THREE Scottish MPs were yesterday among the latest to become embroiled in the expenses scandal consuming Westminster.
Eric Joyce, the Labour MP for Falkirk, admitted he may have failed to pay capital gains tax when he sold his London home for a profit.
The tax bill of up to 40,000 may now have to be repaid if Mr Joyce – who claims more in expenses and allowances than any other MP – is found to have avoided the tax when he sold the London property.
Asked what he would do if Gordon Brown asked him to repay the money, he said he would "suck it and see".
Jim Devine, the Labour MP for Livingston, claimed more than 2,000 in repairs for his second home after handing in a bogus invoice from a company that does not exist. Mr Devine claimed 2,157.30 for rewiring his flat near Kennington Road in 2007. But the invoice presented to the Commons' Fees Office contained a false VAT number and the name of a fictional company.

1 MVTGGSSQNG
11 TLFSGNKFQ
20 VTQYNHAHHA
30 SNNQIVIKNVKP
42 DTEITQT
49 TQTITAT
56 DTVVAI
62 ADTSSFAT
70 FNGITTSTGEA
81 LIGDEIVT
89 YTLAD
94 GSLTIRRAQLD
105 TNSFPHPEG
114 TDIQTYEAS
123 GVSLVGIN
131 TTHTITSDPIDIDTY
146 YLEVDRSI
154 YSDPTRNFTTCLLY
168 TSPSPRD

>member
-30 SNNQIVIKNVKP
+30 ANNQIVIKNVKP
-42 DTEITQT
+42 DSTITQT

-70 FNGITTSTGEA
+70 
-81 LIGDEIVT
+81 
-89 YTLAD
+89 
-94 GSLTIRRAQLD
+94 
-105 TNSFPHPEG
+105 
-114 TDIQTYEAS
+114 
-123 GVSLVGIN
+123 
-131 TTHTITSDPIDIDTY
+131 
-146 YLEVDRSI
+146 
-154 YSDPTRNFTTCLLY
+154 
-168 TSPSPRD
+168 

Mr Devine insisted that he had been given the name of the tradesmen in a London pub, that the work had been done and the invoice paid.
"I can't remember the details of the address and the postcode. A man was recommended to me. He was in for a week and did the job," Mr Devine said.
Malcolm Bruce, the president of the Scottish Liberal Democrats, was also named in the expenses controversy yesterday.
He claimed back the running costs of his family home, which MPs are not usually allowed to do, because his wife Rosemary used it as an office.
Mr Bruce said he had "no regrets". He said: "Claims for electricity, heating and cleaning are the reimbursements of costs actually and necessarily incurred because my wife works from home."